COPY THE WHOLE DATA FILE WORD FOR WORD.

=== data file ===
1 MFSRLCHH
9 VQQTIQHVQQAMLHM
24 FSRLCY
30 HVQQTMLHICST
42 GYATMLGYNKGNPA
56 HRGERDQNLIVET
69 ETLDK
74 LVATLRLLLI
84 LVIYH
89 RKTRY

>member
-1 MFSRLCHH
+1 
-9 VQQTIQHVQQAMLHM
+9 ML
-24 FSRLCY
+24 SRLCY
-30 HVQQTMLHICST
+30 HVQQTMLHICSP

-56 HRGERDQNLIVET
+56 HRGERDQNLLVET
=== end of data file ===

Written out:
1 MFSRLCHH
9 VQQTIQHVQQAMLHM
24 FSRLCY
30 HVQQTMLHICST
42 GYATMLGYNKGNPA
56 HRGERDQNLIVET
69 ETLDK
74 LVATLRLLLI
84 LVIYH
89 RKTRY

>member
-1 MFSRLCHH
+1 
-9 VQQTIQHVQQAMLHM
+9 ML
-24 FSRLCY
+24 SRLCY
-30 HVQQTMLHICST
+30 HVQQTMLHICSP

-56 HRGERDQNLIVET
+56 HRGERDQNLLVET